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The Battalion. (College Station, Tex.) 1893-current, November 01, 1893, Image 1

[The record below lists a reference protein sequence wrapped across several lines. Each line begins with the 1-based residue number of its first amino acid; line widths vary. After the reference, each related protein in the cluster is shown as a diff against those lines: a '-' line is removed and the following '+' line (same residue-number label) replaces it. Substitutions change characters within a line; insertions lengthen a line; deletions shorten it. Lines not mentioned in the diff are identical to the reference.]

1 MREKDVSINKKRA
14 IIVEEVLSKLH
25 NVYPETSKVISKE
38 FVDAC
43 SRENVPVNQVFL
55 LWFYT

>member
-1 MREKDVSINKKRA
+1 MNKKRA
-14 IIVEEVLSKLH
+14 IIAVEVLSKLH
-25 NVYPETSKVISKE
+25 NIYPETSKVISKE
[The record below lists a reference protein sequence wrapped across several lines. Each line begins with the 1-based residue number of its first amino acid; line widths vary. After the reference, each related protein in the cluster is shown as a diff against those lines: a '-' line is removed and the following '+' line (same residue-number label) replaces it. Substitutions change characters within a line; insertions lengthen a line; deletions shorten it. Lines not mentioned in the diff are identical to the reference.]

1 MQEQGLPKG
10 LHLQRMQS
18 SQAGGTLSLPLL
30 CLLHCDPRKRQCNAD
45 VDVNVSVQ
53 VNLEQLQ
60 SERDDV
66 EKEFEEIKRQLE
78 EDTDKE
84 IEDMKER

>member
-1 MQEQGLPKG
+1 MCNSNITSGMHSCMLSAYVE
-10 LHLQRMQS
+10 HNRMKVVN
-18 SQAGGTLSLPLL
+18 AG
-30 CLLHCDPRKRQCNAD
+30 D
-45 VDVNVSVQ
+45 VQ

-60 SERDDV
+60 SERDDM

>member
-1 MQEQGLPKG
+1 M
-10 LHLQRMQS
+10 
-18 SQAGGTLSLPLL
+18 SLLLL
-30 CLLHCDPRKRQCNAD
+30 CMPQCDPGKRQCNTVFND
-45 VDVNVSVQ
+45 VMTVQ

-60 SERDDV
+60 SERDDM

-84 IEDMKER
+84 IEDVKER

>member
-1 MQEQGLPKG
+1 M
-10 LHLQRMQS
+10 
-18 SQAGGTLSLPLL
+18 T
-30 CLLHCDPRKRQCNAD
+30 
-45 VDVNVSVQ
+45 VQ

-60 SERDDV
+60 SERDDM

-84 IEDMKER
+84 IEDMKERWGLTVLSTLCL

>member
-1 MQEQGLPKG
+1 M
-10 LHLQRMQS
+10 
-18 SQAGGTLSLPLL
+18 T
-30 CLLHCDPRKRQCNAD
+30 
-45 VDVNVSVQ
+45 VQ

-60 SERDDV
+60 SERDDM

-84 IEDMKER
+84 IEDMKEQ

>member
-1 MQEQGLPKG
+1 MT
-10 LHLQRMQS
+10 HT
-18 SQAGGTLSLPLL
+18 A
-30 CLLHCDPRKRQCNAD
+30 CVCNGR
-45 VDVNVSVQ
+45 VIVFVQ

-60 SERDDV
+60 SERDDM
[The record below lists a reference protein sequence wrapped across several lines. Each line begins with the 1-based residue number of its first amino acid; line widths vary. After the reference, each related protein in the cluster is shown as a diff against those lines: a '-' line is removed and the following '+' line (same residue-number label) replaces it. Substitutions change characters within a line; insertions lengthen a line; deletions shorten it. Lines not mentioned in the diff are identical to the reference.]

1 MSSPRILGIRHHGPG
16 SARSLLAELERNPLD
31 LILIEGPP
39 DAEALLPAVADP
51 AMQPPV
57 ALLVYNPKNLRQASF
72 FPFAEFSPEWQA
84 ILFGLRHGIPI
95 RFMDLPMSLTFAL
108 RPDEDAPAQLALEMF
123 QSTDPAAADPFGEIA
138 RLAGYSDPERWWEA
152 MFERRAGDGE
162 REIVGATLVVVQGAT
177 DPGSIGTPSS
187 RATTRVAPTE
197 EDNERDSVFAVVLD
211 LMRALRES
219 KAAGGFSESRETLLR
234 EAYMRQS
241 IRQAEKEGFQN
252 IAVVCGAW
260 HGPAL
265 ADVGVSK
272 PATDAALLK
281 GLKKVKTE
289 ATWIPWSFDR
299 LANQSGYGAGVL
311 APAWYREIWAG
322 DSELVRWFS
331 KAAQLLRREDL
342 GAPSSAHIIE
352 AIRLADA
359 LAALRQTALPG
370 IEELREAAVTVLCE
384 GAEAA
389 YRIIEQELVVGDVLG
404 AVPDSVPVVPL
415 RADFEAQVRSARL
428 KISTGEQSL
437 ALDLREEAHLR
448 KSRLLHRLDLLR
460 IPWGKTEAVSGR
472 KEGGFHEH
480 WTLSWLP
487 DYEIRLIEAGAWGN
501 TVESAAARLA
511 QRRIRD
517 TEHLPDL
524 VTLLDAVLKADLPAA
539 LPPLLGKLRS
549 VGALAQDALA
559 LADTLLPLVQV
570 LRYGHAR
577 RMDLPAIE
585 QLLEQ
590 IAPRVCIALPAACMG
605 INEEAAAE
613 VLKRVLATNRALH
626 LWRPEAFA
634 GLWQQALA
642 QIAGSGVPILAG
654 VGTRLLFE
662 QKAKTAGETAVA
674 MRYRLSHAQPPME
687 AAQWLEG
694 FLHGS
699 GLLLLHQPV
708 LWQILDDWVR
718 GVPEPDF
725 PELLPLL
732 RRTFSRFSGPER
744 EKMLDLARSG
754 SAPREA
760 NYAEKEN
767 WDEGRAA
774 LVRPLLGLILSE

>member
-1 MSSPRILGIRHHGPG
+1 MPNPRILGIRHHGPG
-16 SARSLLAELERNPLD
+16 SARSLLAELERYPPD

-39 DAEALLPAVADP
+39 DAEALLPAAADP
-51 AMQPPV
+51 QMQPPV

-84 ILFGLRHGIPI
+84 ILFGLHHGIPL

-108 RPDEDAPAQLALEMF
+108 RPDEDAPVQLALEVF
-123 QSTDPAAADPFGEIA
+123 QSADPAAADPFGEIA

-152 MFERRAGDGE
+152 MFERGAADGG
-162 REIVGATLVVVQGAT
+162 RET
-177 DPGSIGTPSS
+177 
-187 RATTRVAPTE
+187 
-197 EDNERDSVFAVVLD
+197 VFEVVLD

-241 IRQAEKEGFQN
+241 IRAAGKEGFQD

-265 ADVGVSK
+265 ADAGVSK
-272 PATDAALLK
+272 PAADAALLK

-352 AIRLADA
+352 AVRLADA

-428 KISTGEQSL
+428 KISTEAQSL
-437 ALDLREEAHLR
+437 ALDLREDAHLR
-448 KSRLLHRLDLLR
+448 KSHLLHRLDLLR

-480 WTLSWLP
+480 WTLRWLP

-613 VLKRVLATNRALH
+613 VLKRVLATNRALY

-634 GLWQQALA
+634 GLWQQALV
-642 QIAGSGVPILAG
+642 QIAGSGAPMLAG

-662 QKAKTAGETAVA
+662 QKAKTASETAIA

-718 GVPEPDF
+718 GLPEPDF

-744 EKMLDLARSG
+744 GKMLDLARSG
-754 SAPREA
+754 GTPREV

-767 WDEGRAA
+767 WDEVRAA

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u THE BATTALION. VOL. 1. COLLEGE STATION, TEXAS, NOVEMBER 1, 1893. NO. 3. . ... ( One year $1 00 >at* *cnphon: Singlecopy 10 E. L. BRUCE Editor in Chief. Austin— Will Dazey, A. M. Ferguson. E~. C. Jonas, (Austin) ASSOCIATE EDITORS.- Calliopean— Joe Gilbert, A. M. Todd. H. P. Jobdan, (Calliopean) L. L. Brown, (Austin) Business Manager, j- Associate Business M’g’rs. Freedom. Is true freedom but to break Fetters for our own dear sake, And with leathern hearts forget That we owe mankind a debt? No; true freedom is to share All the chains our brothers wear, And, with heart and hand, to be In earnest to make others free. * * * They are slaves who fear to speak For the fallen and the weak; They are slaves who will not choose Hatred, scoffing and abuse, Rather than in silence shrink From the truth they needs must think, They are slaves who dare not be In the right with two or three. —James Russell Lowell. Patriotism. Breathes there a man with soul so dead | lir - r Who never to himself hath said, Aj This is my own, mv native land?— Whose heart hath ne’er within him burned, As home his footsteps he hath turned From 'wandering on a foreign strand If such there breathe, go, mark him well; For him no minstrel raptures swell, High though his titles, proud his name, Boundless his wealth as wish can claim, Despite those titles, power and pelf, The wretch, concentred all in self, Living, shall forfeit fair renown, And, doubly dying, shall go down To vile dust from whence sprung, Unwept, unhonored and unsung. —Walter Scott. H® Pl'&yed a Strong PaRt. 9 a f et Mathews (at meeting of dramatic club),—“Professor, I think we should know the part each man can take, so we can give him his part when the books arrive.” Professor P—“All cadets that can take the part of heavy tragedian, hold up your hands.” Cadet B.—“Professor, I think that part would suit me to perfection.” Prof. P.—“Did you ever take such a part before?” Cadet B.—“Yes sir.” ^ company did you play?” Cadet B—“I play the bass violin in the orchestra. The Literary Societies- Calliopean Society. The society was called to order on October 14th. A good attendanee present. Mr. Joe Gilbert was sworn in the office of Librarian. Sergeant Wm. Finlay was elected an honorary member, after which the society proceeded to take up the ex ercises for the evening. The Orator being absent, First Lieutenant and Private Secretary Bittle kindly volunteered to fill the vacancy, wh he did with much credit to himself, subject of his oration v a eulogy on Stonewall Jackson. He portrayedm vivid cok the pure, manly, Christian and heroic spirit of the man so be loved by every Southerner. The Reader, Mr. Bruce, came next. Mr. Bruce has an excellent voice, and is a good reader, and together with the ex cellence of of his selection he delighted the hearts of lovers of literature for ten minutes or more. Mr. Jordan succeed Mr. Bruce on the floor with a declama tion, so well delivered that no critique could find fault with hiyt* .Mr. Carson was to be essoayist, but he stated he had/'' understood the part he w r as to take in the exercises, and k prepared an oration instead, which he delivered with tellija^' 1 effect upon his hearers. When he co ncluded, he was highly! complimented by the president. The debate was next in order. Subject: “.Resoj the Stage Is On the Decline.” Mr. MerrLvether upheld the affirmative so strongly that the-showing for the negative seemed rather slim, but, after the applause succeeding Mr. Merriwether’s speech had subsided, Mr. Ross appeared with a smile that greatly enpouraged all believers in the negative side of the question, and his exceeding well applied points completely restored the battered appearance At the negative. Mr. Ross was succeeded by Mr."Ruddy who made some telling points on the affirmative, which were disposed by Mr. Fitz gerald, on the negative. Mr. Gilbert then arose and under took to rescue the now sinking affirmative on an equal with the negative, but placed it a little higher. But Mr. Lowery in his humorous style again placed the negative side on top, and with the assistance of Mr. Leon Cushing, who reponded to the call for volunteers, the affirmative side was made so leaky that it was fast losing all its points when Mr. Todd jumped to its rescue, but too late. It had been proven beyond a doubt that the stage was as flourishing now as ever, and so the tribunal decided. This closed the exercises. The society decided to meet on October 21st, and attend the special meeting of the Austin Society in a bodjL And on the 21st there was nothing done but to thank Mr. F. Ross for his efforts and taste in decorating the Calliopean Society Hall. The hall is to be nicely curtained and together with the nice pictures and fine new tables and covers, there will not be a more tastefully decorated society hall in the state. The Calliopean Society is flourishing now as never before— a fact that gratifies the heart of every member in it, but no society can help but prosper when she can point to such men as Wright, Wilson, and O’Bar as having learned the art of wielding their pens, and that power of speech that distin guishes man so much, within her walls. Scribe.